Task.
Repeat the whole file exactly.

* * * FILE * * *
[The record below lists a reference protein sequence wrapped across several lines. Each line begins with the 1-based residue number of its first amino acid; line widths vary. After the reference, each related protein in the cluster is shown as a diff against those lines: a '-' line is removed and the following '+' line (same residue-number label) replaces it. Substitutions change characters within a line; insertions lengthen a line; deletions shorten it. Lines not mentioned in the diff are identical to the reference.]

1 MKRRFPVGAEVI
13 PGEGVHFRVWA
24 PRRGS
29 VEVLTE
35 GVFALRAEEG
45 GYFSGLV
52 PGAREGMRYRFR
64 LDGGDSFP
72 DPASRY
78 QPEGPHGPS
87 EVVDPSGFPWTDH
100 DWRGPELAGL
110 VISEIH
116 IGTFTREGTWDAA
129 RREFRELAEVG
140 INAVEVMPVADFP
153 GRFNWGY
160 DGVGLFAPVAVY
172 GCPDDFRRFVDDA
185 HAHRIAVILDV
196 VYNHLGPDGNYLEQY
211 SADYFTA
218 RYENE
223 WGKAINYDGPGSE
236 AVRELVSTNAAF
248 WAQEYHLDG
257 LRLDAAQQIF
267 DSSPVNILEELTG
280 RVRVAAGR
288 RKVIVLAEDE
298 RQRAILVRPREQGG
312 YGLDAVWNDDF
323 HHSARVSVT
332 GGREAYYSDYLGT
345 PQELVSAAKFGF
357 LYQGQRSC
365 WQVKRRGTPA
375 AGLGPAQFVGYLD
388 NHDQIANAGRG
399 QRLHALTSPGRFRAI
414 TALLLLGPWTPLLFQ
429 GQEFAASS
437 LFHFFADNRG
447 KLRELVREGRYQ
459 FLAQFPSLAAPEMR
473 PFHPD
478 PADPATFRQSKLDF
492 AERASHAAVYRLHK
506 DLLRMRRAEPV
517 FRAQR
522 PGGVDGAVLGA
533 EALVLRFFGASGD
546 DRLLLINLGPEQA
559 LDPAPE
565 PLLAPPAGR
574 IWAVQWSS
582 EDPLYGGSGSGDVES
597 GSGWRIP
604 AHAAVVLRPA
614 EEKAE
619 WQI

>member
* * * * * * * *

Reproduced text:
[The record below lists a reference protein sequence wrapped across several lines. Each line begins with the 1-based residue number of its first amino acid; line widths vary. After the reference, each related protein in the cluster is shown as a diff against those lines: a '-' line is removed and the following '+' line (same residue-number label) replaces it. Substitutions change characters within a line; insertions lengthen a line; deletions shorten it. Lines not mentioned in the diff are identical to the reference.]

1 MKRRFPVGAEVI
13 PGEGVHFRVWA
24 PRRGS
29 VEVLTE
35 GVFALRAEEG
45 GYFSGLV
52 PGAREGMRYRFR
64 LDGGDSFP
72 DPASRY
78 QPEGPHGPS
87 EVVDPSGFPWTDH
100 DWRGPELAGL
110 VISEIH
116 IGTFTREGTWDAA
129 RREFRELAEVG
140 INAVEVMPVADFP
153 GRFNWGY
160 DGVGLFAPVAVY
172 GCPDDFRRFVDDA
185 HAHRIAVILDV
196 VYNHLGPDGNYLEQY
211 SADYFTA
218 RYENE
223 WGKAINYDGPGSE
236 AVRELVSTNAAF
248 WAQEYHLDG
257 LRLDAAQQIF
267 DSSPVNILEELTG
280 RVRVAAGR
288 RKVIVLAEDE
298 RQRAILVRPREQGG
312 YGLDAVWNDDF
323 HHSARVSVT
332 GGREAYYSDYLGT
345 PQELVSAAKFGF
357 LYQGQRSC
365 WQVKRRGTPA
375 AGLGPAQFVGYLD
388 NHDQIANAGRG
399 QRLHALTSPGRFRAI
414 TALLLLGPWTPLLFQ
429 GQEFAASS
437 LFHFFADNRG
447 KLRELVREGRYQ
459 FLAQFPSLAAPEMR
473 PFHPD
478 PADPATFRQSKLDF
492 AERASHAAVYRLHK
506 DLLRMRRAEPV
517 FRAQR
522 PGGVDGAVLGA
533 EALVLRFFGASGD
546 DRLLLINLGPEQA
559 LDPAPE
565 PLLAPPAGR
574 IWAVQWSS
582 EDPLYGGSGSGDVES
597 GSGWRIP
604 AHAAVVLRPA
614 EEKAE
619 WQI

>member